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Internet Addiction and Depression

Internet Addiction and DepressionA new study came out today that suggests that people who use the Internet a lot share something in common — depression. What the study does not find is whether depression causes people to turn to the Internet for their social interactions, or whether excessive use of the Internet “makes” people more depressed:

Psychologists from Leeds University found what they said was “striking” evidence that some avid net users develop compulsive internet habits in which they replace real-life social interaction with online chat rooms and social networking sites.

“This study reinforces the public speculation that over-engaging in websites that serve to replace normal social function might be linked to psychological disorders like depression and addiction,” the study’s lead author, Catriona Morrison, wrote in the journal Psychopathology.

“This type of addictive surfing can have a serious impact on mental health.”

Indeed. When a depressed person turns to the Internet to socialize, I’m not at all surprised that they use it for social interaction in chat rooms and on social networking websites. What else would you expect? People who are depressed don’t want to socialize, but the Internet makes it so much easier to do it. It may make a depressed individual feel more “connected” and help them make it through every day with their depression.

But what the researchers found and didn’t really comment on is just as interesting. If we know that approximately 5% of the population suffers from depression at any given time, most people who are depressed are not mis-using or over-using the Internet. Far less sexier headline, but information one can just as readily conclude from the researchers’ findings.

Limitations of the current study include the usual problems we see in studies like this. First, it was not a randomized, controlled sample — a significant problem with so many “Internet addiction” studies. Instead the researchers posted a questionnaire online and received responses from 1,319 Britons aged between 16 and 51. (It’s not clear how many people saw an announcement for the study and decided not to participate — another sampling problem.) Of those 1,319 people, 18 — yes, that’s eighteen — met the criteria for “Internet addiction” using the Internet Addiction Test. The test itself has only had a single validation study, despite calls for more research to be conducted to verify its validity (“The IAT’s reliability and validity need to be further tested using a larger sample. Once a valid and reliable measure has been devised, more can then be researched about the nature of Internet addiction.”). Despite the fact that this test is still not very robust, researchers continue to use it as though it were a valid and robust psychological measure.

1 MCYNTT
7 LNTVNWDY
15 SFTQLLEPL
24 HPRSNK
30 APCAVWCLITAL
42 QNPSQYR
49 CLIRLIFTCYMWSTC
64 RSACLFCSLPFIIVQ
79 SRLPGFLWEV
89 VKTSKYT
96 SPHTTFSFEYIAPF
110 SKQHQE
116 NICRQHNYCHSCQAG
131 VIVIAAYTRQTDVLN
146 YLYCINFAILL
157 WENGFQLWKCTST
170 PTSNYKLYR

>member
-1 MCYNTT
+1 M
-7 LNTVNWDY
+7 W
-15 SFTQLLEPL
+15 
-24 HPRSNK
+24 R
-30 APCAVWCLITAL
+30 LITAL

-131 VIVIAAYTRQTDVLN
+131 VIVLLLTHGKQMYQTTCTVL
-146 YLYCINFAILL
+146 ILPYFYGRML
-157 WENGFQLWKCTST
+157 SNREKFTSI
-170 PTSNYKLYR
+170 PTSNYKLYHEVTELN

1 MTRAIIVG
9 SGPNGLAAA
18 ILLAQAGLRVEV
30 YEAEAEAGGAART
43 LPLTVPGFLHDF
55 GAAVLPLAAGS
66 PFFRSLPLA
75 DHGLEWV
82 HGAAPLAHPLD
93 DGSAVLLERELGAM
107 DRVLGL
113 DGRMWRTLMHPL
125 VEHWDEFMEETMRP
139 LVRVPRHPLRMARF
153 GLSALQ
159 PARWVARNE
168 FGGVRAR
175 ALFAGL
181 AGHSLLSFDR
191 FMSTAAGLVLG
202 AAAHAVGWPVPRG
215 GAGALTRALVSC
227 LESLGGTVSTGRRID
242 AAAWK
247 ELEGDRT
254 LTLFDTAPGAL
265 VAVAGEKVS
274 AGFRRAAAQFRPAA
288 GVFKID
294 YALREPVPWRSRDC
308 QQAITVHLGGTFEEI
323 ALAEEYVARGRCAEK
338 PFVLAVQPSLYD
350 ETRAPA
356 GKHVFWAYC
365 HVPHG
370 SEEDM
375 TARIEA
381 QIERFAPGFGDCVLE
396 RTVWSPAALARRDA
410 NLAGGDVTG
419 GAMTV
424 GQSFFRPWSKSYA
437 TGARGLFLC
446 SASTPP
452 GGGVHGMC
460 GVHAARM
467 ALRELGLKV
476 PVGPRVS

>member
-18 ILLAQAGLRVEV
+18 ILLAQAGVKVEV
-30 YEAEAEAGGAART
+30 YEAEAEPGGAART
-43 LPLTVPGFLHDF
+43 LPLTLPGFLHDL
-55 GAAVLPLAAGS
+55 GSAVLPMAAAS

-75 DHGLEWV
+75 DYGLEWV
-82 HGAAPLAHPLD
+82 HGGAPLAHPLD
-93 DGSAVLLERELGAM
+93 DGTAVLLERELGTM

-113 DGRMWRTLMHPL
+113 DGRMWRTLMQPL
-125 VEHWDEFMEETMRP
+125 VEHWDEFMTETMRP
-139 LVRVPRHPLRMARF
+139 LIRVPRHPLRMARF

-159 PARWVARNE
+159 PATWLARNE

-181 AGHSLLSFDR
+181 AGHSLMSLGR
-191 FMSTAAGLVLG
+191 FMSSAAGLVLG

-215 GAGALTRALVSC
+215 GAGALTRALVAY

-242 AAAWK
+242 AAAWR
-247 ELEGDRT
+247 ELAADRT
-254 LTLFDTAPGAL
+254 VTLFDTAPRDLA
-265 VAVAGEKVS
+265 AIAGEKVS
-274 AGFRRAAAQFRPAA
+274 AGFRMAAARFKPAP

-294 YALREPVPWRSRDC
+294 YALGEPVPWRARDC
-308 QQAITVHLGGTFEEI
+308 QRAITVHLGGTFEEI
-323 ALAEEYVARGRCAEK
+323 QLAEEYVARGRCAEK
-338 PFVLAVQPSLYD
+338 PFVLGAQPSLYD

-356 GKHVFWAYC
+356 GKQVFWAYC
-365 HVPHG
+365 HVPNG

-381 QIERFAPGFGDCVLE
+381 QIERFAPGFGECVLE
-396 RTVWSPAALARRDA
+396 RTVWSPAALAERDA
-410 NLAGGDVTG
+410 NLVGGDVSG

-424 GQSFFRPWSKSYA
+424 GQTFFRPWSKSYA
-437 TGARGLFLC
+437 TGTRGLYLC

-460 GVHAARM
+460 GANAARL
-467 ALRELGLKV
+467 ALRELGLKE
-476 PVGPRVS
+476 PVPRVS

Is this a “darker side” of the Internet, as the news release claims? Well, gee, I guess. But that’s making an assumption about which way the relationship goes — one that data can’t tell us anything about. So when researchers start making subjective comments like that, it raises the suspicion that the scientist isn’t exactly being objective.

It may be that the Internet has an empowering side — one that allows people suffering from clinical depression to reach out and find human social contact. That’s just as valid interpretation of data, but not one the researchers suggested, nor emphasized in their comments about the study. Is the glass half empty, or half full?

So given the study was a correlation survey and could not show any type of causal relationship, how did the mainstream media do with getting the story right? Surprisingly well.

The study appears in the Feb. 2010 issue of the journal, Psychopathology.

Read the full news article: Study links excessive internet use to depression

Internet Addiction and Depression

John M. Grohol, Psy.D.

Dr. John Grohol is the founder of Psych Central. He is a psychologist, author, researcher, and expert in mental health online, and has been writing about online behavior, mental health and psychology issues since 1995. Dr. Grohol has a Master's degree and doctorate in clinical psychology from Nova Southeastern University. Dr. Grohol sits on the editorial board of the journal Computers in Human Behavior and is a founding board member of the Society for Participatory Medicine. You can learn more about Dr. John Grohol here.

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APA Reference
Grohol, J. (2018). Internet Addiction and Depression. Psych Central. Retrieved on September 25, 2020, from
Scientifically Reviewed
Last updated: 8 Jul 2018 (Originally: 3 Feb 2010)
Last reviewed: By a member of our scientific advisory board on 8 Jul 2018
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